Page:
Written by contributor Amy Thompson of Progressive Pioneer.
It seems so basic, water. But sometimes those basic, but critically important things are the easiest to forget. As creatures that are about 75% water, staying hydrated during the hot summer months (and dry winter months) is one of the most important things we can do to keep in tiptop shape and maintain our health and energy for the many activities that beckon.
Getting enough water into your kids is just as important, if not more so, as they are often less tuned in to the early warning signs their tiny bodies give when something is amiss. The author of You’re Not Sick, You’re Thirsty! states that “waiting to get thirsty is to die prematurely and very painfully.” Yikes! That certainly doesn’t sound pleasant. So, how do we stay ahead of the game and keep the water flowing?
Photo by Darwin Bell
Why Our Bodies Need Water
If we wait until we become thirsty, our body fluids become concentrated and we lose the energy-generating properties of water in those dehydrated cells. We want our bodies to have plentiful water in order to function efficiently.
• Water is said to alleviate or prevent symptoms and diseases ranging from arthritis and back pain to heart disease and stroke.
• It increases the efficiency of red blood cells in collecting oxygen in the lungs, giving you a little extra oomph in that spur-of-the-moment game of kickball with the kids.
• It’s also necessary for the body to efficiently manufacture neurotransmitters, including serotonin, helping you to be the laid-back parent you’d like to be.
The list goes on and on: preventing ADHD, increasing efficiency at work by expanding your attention span, reducing stress and anxiety, restoring normal sleep rhythms, etc. We all know water is good for us, and it certainly isn’t a hard habit to get into. The trick is just that, making it a habit.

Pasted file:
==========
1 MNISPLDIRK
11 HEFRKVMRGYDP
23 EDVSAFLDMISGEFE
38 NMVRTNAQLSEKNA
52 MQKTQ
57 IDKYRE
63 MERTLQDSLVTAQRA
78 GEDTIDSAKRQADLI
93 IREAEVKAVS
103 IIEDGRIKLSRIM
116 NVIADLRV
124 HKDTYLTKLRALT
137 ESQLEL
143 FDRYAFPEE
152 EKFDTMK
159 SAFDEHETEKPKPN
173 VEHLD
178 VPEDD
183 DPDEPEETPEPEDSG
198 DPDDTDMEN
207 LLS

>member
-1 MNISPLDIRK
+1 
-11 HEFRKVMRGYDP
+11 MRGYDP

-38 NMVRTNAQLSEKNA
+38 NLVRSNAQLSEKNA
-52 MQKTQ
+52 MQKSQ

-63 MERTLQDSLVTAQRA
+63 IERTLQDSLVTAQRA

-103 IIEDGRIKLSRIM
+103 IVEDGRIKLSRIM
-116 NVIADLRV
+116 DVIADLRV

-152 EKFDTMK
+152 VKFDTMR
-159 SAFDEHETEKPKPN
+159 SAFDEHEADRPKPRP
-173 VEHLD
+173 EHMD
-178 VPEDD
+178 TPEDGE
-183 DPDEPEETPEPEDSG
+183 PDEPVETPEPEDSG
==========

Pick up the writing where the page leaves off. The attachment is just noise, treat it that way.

Photo by lululemon athletica
Getting in the Water Habit
We should all be drinking upwards of half our weight in ounces of water, each day. For example, someone who weighs 150 pounds, should be drinking +75 ounces of water on a daily basis. Here are a few tips that might help keep you hydrated, healthy and happy.
- Wherever you are, have water handy. Keep a bottle on your desk, in your kid’s backpack, in your purse, on the counter, in the car…
- Get yourself a good looking, stainless steel container. I’ll admit, I’m more likely to do something that involves a cute accessory.
- Break your large goal (X ounces in 24 hours) into smaller goals (16 ounces with breakfast, 8 mid-morning, etc.)
- Replace other drinks with water.
- Create an incentive. Perhaps a pair of new shoes for every week you faithfully drink your allotted number of ounces each day until it becomes a habit. Though, with an incentive like that it might never become a habit!
- Use thirsty times (when you first wake up, while exercising, eating, etc.) and boring or inactive times (on the subway, watching TV, reading, etc.) to stock up on your ounces.
Photo by Sharon Mollerus
It’s especially important to help your kids get in the habit of drinking plenty of water. You can employ some of these same tactics: keeping water handy, offering it frequently throughout the day, substituting water for other drinks etc.
Kids may also enjoy some sort of chart to keep track of their progress. You could get creative and have a lot of fun with this. Drinking plenty of water and avoiding caffeinated or sugary drinks is one of the best and simplest ways to keep your and your family’s health on track this summer. Bottoms up!
Do you feel like you get enough water throughout the day? If not, why not? If so, what’s your secret?
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